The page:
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The Fate of former Polish Forced Laborers in Germany:

Stanisław-Zenon Drabowicz
Born 1936 in Dzialoszyn, Forced Laborer in Martensdorf (near Stralsund), Agriculture

Stanislaw D. was six years old when he came to Martensdorf with his parents and five year younger sister. Together with another family, the four of them would be housed in a room in a former military barrack. The parents would work on the fields; work would begin at sun rise and end at sun set. During this time the six year old would be responsible of taking care of his sister. Stanislaw D and his sister would receive monotonous yet sufficient nourishment, while their parents would hunger. With specific cards they were able to buy new soap; new clothes were not given. The parents would shield the children away from their troubles. Despite this, Stanislaw could still remember a beating that his father had to endure, due to the farmer believing he did not work diligently enough.
When he did not need to work on the fields, he would offer his services as a shoemaker, which would be gratefully accepted by the German workers.
In may 1945, he returned to Poland with his family. Nine years later his mother would die at the age of 44, which Stanislaw D would attribute as a result of the forced labor she had to endure, something his Mother would never recover from.

Genowefa Jankowska
Born 1925 in Lipe/ Kalisz District, Forced Labor in Parchow (Rügen), Agriculture
Genowefa J was brought to Rügen in February with her two years younger sister. In Parchow, she lived with our Polish laborers in barrack like buildings, in rooms with up to 3 to 4 double beds. For sleeping, they would be given a blanket without covers, sanitary installations would be situated out doors.
The two little girls would be responsible for stable and field work. The younger sister could remember harvesting Brussels sprouts during hoar frost and cleaning vegetables in freezing shacks. Genowefa would eventually be allowed to work as a cleaning lady, where she would at least not freeze and feel hungry. They would work from the break of day till night time. Free time would be on every second Sunday, at noon.
At the beginning of may 1945 the sisters would be able to return to Poland. To this day Genowefa suffers from the forced labor. She has rheumatism, heart disease and a damaged spine.

Jadwiga Sasiak
Born 1934 in Orzeszkow, Forced Labor in Benz (Rügen), worked at a country estate
On the 5th of June 1944, the day of her forced relocation two Germans appeared on the farm and gave the family 30 minutes to pack their belongings. After spending numerous days in a Polish assembly camp, under inhuman conditions, the laborers would be sent to Benz in a cattle car. There the six year old Jadwiga would help her parents while they worked on their allocated estate. During the time of forced labor, the family would not be permitted to leave the estate. They would be allowed to go to church once a month. Upon returning to Poland on May 1945, they found their farm completely destroyed.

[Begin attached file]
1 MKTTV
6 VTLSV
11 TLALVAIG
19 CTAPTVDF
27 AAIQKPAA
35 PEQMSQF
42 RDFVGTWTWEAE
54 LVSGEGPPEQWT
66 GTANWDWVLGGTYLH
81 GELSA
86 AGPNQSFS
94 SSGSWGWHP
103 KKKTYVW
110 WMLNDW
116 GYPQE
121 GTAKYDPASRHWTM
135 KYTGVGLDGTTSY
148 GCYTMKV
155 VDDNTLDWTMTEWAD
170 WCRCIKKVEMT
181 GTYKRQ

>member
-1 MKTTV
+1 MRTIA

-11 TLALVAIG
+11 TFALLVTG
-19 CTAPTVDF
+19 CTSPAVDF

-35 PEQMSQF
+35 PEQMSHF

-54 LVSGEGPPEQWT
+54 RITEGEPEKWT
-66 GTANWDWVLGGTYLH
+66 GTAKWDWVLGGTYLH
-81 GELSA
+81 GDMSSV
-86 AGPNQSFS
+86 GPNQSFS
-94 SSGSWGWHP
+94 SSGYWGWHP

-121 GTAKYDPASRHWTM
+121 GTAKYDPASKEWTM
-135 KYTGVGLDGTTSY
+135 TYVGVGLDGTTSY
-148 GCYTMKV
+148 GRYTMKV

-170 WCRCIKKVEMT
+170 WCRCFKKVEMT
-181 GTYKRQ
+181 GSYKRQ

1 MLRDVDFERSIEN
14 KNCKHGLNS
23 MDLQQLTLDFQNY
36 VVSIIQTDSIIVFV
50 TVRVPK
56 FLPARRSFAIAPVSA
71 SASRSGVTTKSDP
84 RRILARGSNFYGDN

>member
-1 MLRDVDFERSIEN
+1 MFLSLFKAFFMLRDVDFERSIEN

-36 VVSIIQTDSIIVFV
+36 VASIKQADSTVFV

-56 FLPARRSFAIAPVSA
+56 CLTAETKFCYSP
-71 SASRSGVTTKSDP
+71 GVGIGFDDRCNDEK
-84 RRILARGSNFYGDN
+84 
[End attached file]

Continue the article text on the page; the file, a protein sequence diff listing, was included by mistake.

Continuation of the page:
Bolesław Maraszek
Born 1925 in Zduny, Forced Laboror in Trent (Rügen), Farm work

During February 1940, the 15 year old Boleslaw was forced onto a train in his hometown by the SS. He found himself in Stralsund the next day. From there he would be brought to Bergen in Rügen and later to Trent, where a farmer was waiting for him. On the farm he had to carry out all work that had accumulated, often doing labor that was beyond his actual strength.
Initially he received a monthly wage of 15 Mark, later he would receive nothing. It was forbidden to send any letter to Poland and like a forced laborers he was forced to wear a “P” on his clothing. He was also forced to listen to Hitler’s speeches on the radio, although he could not understand the language.
Boleslaw returned to Poland in 1942.

Born 1935 in Trzcinica, Forced Labor on Putgarten (Rügen), Farm Work
Henryks’s family (parents and four brothers) were deported during Easter 1942, the fifth brother was already sent to a forced labor camp in Germany, 1940. After staying in various assembly camps that had neither drinking water or sanitary facilities, they eventually reached their designated work location in Putsgarten. The family lived here in a room with a kitchen, in a two family home. They would work from morning till evening at the fields or in the stables. Since they were used to this kind of work, they did not find it particularly difficult.
Also, they tried to follow the ‘rules’ as much as they could; for example not having contact with other Poles or listening to Radio. However, when one of the brothers made a critical comment regarding the regime, he was sent to a labor camp in 1944.
Another incident led to the family being interrogated by the police, due to slandering from one of the neighbors.
In the second half of 1945, the family returned to Poland..

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